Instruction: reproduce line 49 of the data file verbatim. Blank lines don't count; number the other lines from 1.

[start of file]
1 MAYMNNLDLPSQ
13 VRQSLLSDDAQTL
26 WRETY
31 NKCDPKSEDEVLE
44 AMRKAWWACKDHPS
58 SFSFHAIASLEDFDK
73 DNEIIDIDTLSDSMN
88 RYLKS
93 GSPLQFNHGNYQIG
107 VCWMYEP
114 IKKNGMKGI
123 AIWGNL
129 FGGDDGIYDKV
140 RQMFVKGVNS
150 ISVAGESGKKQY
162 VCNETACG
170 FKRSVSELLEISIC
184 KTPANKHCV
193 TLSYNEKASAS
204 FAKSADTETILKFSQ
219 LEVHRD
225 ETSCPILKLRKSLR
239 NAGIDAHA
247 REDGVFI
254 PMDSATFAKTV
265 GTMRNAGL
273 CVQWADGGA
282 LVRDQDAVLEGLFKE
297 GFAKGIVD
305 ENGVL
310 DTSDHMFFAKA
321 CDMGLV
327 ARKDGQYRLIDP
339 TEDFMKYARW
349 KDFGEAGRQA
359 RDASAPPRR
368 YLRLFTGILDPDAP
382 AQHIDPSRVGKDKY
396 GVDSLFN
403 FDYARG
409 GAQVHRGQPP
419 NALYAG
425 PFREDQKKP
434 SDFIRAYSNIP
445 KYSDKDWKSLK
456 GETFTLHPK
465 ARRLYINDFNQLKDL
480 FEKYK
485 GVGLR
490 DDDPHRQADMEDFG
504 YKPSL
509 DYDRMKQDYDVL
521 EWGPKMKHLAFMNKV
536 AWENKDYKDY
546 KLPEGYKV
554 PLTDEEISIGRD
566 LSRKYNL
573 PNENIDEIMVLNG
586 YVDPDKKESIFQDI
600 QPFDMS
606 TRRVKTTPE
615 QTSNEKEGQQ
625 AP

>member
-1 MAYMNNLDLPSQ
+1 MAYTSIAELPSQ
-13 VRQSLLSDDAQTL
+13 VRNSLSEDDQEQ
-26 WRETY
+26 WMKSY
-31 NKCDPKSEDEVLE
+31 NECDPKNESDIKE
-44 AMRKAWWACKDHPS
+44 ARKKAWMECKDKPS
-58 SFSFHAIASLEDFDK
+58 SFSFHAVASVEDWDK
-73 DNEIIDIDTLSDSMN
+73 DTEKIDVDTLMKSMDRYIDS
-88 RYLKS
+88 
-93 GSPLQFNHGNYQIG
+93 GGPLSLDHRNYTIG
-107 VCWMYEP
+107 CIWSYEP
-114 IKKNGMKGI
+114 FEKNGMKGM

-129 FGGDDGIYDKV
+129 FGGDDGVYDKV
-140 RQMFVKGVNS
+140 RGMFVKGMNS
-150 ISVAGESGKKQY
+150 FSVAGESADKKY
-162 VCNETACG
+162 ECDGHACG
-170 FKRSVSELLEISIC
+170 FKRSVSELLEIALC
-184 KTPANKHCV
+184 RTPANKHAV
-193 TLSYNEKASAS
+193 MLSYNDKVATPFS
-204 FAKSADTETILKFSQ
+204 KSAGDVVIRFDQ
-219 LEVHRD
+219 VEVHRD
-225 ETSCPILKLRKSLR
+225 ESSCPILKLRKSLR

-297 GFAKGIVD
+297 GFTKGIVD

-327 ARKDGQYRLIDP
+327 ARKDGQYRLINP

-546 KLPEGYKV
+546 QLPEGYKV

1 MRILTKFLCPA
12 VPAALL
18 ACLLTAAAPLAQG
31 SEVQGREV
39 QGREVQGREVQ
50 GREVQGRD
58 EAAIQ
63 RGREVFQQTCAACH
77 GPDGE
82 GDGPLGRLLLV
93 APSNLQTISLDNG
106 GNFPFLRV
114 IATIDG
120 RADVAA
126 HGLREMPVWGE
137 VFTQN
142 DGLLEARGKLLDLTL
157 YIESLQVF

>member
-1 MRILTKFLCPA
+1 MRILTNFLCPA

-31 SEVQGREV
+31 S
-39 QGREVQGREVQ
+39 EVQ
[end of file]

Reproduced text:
485 GVGLR